The New South Wales mayor has defended council staff after a developer labeled them “incompetent” and blamed them for its decision to put the construction of two luxury building projects on hold.
- Core Asset Development (CAD) says the cancellation of the hotel project is a “loss for the community”
- Mayor Russell Fitzpatrick says CAD “repeatedly” undertook unapproved works on the hotel
- CAD has three issues related to the council before the Land and Environment Court
Work halted on the $100-million Sapphire of Eden project and the refurbishment of Eden’s Australasia Hotel on the Far South Coast last week amid disputes over approvals and who should pay for $4 million of associated roadworks.
As well as the contention over the roadworks, there have also been disputes about DA approval times and disagreement after council issued a stop work notice on part of the project.
The development on the site of the old Eden Fishermen’s Club was to feature a 78-room, five-star hotel, as well as four five-storey towers featuring apartments, a function centre, pool and gym.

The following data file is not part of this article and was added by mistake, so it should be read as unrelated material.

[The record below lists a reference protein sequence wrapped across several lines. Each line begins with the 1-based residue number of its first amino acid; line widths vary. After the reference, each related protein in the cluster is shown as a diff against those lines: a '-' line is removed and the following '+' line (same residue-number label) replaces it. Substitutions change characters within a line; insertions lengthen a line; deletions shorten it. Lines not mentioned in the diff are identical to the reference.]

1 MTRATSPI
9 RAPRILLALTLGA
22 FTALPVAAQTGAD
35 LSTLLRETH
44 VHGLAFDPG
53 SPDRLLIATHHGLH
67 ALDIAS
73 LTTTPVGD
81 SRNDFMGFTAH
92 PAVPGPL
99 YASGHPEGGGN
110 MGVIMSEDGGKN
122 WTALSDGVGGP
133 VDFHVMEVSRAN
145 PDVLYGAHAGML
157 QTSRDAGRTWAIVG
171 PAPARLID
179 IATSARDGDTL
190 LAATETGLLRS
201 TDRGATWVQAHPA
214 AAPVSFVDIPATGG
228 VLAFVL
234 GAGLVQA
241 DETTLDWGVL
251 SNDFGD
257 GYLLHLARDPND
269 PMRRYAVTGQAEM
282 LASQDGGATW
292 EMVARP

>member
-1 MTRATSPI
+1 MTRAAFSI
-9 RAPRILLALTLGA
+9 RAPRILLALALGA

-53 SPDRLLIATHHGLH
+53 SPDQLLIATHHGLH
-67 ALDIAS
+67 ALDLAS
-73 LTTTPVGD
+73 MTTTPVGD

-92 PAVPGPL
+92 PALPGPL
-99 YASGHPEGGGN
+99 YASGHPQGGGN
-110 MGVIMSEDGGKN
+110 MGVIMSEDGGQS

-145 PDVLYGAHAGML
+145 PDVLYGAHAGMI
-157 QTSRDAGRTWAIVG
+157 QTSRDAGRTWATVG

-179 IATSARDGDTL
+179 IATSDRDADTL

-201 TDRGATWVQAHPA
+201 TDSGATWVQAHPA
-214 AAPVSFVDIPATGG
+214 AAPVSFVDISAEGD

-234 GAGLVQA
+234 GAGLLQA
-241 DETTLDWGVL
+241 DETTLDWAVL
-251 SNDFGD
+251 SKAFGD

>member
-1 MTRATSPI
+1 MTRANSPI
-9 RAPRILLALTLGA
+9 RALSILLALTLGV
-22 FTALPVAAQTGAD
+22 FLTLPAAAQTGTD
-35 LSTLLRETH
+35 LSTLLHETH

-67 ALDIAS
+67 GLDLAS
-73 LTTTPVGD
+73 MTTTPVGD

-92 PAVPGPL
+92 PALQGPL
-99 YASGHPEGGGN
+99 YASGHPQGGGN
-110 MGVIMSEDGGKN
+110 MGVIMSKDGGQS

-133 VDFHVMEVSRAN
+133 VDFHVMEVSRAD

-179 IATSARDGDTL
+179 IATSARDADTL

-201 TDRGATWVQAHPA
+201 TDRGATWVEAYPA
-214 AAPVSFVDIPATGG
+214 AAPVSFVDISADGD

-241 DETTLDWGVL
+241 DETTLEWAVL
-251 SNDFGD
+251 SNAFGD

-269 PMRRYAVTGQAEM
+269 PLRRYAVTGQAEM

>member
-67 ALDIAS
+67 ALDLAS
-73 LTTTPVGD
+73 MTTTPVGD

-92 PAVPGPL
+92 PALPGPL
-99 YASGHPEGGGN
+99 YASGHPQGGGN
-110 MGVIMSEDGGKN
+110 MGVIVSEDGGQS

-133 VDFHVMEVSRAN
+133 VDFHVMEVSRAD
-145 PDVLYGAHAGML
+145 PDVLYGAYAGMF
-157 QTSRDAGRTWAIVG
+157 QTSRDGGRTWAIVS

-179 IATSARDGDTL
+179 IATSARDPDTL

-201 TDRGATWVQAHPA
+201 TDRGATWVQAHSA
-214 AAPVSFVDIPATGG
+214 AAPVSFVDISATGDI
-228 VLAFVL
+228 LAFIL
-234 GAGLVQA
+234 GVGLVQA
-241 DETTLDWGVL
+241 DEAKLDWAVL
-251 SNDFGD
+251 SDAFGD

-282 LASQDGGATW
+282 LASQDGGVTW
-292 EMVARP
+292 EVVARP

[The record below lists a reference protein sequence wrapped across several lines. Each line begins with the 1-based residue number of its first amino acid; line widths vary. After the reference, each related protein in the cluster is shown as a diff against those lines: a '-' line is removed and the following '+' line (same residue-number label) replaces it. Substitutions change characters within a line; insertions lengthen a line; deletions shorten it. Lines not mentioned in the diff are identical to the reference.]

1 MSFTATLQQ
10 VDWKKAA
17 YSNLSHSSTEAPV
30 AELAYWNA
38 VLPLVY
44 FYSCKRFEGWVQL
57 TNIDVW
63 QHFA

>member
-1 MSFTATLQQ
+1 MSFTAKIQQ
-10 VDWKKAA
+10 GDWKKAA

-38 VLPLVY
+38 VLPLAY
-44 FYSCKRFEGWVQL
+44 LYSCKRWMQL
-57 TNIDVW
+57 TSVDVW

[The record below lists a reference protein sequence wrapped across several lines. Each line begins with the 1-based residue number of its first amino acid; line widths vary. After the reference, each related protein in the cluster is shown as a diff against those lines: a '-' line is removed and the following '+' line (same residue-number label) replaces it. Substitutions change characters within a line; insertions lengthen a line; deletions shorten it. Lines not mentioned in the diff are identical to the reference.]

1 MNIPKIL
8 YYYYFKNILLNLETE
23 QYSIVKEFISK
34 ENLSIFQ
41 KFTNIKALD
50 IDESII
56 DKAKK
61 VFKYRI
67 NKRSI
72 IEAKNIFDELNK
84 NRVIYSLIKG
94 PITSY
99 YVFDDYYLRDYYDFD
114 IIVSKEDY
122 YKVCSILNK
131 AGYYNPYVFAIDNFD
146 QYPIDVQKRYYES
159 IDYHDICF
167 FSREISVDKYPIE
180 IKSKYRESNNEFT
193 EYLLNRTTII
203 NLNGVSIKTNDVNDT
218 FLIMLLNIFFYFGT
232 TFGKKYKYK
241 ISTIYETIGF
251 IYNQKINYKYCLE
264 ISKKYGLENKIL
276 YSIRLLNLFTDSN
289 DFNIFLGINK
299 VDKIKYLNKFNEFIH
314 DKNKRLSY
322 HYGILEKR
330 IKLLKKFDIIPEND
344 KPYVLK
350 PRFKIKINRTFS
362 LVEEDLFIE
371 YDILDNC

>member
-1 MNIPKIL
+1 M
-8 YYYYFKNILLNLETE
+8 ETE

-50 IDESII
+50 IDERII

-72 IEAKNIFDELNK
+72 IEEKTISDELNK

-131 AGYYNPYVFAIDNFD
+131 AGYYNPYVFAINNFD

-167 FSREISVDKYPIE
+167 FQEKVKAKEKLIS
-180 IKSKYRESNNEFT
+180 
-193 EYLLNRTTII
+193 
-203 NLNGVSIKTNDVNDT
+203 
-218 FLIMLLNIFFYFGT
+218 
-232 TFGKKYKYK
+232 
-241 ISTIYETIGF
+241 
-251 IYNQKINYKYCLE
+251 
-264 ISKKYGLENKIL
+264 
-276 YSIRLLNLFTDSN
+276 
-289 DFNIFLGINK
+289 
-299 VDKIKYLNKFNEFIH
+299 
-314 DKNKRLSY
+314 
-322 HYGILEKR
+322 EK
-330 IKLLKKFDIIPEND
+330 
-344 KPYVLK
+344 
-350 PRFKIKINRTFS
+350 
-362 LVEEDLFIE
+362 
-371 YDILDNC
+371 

The refurbished Australasia Hotel was expected to open in mid-2022 and feature boutique accommodation, as well as a gin distillery, restaurants and an outdoor theatre.
John Palasty, senior adviser with developer Core Asset Development (CAD) said plans for the luxury hotel as part of the project had now been axed and residential apartments were set to go up instead.
Mr Palasty said the decision would be a “loss to the community.”
“We’ve scrapped the hotel now because of the incompetence of this council in processing applications,” he said.
‘Blatantly ignored orders’
In statement, CAD’s managing director Mark Takes charge of Bega Valley Shire Council staff of “poorly handling the various consents” for the project.
Mayor Russell Fitzpatrick strenuously denied that claim.
“Mr Palasty has repeatedly undertaken unapproved works at the Hotel Australasia,” Mr Fitzpatrick said.
“And he has blatantly ignored orders to cease unapproved works.”
Mr Fitzpatrick said following the Black Summer fires council had been swamped by development applications, which was affecting processing times.
“Our staff work extremely hard to process and support development applications,” he said.
“To attack their integrity due to multiple factors outside their control is downright appalling.”
CAD has three issues in relation to the council before the Land and Environment Court.
The ABC contacted local tourism groups for comment, but none wanted to publicly weigh in the dispute.